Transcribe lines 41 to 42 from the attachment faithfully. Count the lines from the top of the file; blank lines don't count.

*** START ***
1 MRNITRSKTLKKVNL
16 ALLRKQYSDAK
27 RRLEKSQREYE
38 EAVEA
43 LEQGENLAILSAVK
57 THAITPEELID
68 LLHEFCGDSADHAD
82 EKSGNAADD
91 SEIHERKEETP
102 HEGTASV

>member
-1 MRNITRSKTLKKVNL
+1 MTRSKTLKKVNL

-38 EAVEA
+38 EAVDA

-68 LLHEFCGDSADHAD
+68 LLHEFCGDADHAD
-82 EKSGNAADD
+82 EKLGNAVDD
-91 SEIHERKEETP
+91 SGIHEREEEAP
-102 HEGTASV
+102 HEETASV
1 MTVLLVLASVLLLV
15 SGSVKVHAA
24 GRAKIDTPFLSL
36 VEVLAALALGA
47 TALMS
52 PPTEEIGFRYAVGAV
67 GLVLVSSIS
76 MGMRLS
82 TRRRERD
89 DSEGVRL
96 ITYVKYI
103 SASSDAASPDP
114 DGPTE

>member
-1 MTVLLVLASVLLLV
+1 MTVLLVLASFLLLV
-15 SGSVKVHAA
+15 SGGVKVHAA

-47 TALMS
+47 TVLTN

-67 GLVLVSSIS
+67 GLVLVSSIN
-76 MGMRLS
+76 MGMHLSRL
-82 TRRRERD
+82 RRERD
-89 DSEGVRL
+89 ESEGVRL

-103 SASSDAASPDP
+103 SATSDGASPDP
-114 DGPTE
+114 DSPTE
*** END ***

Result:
+15 SGGVKVHAA

-47 TALMS